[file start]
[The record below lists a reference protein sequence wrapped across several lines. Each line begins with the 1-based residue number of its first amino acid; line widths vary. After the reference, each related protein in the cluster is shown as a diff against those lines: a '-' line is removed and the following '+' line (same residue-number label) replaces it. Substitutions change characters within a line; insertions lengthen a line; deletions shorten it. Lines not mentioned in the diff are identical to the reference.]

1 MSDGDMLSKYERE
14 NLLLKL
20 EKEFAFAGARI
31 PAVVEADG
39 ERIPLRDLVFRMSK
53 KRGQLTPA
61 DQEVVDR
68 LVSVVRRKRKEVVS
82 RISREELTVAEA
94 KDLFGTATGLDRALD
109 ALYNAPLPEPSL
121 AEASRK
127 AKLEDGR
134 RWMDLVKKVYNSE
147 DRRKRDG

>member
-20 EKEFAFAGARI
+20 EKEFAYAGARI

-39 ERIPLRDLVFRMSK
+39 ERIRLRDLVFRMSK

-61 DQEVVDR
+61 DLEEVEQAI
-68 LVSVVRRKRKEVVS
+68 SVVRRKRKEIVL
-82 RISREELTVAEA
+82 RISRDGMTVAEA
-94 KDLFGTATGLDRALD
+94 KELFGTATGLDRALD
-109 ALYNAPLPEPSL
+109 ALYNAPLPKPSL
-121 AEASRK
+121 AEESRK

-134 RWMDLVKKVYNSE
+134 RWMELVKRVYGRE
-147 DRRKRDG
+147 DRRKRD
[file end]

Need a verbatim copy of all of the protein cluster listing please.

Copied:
[The record below lists a reference protein sequence wrapped across several lines. Each line begins with the 1-based residue number of its first amino acid; line widths vary. After the reference, each related protein in the cluster is shown as a diff against those lines: a '-' line is removed and the following '+' line (same residue-number label) replaces it. Substitutions change characters within a line; insertions lengthen a line; deletions shorten it. Lines not mentioned in the diff are identical to the reference.]

1 MSDGDMLSKYERE
14 NLLLKL
20 EKEFAFAGARI
31 PAVVEADG
39 ERIPLRDLVFRMSK
53 KRGQLTPA
61 DQEVVDR
68 LVSVVRRKRKEVVS
82 RISREELTVAEA
94 KDLFGTATGLDRALD
109 ALYNAPLPEPSL
121 AEASRK
127 AKLEDGR
134 RWMDLVKKVYNSE
147 DRRKRDG

>member
-20 EKEFAFAGARI
+20 EKEFAYAGARI

-39 ERIPLRDLVFRMSK
+39 ERIRLRDLVFRMSK

-61 DQEVVDR
+61 DLEEVEQAI
-68 LVSVVRRKRKEVVS
+68 SVVRRKRKEIVL
-82 RISREELTVAEA
+82 RISRDGMTVAEA
-94 KDLFGTATGLDRALD
+94 KELFGTATGLDRALD
-109 ALYNAPLPEPSL
+109 ALYNAPLPKPSL
-121 AEASRK
+121 AEESRK

-134 RWMDLVKKVYNSE
+134 RWMELVKRVYGRE
-147 DRRKRDG
+147 DRRKRD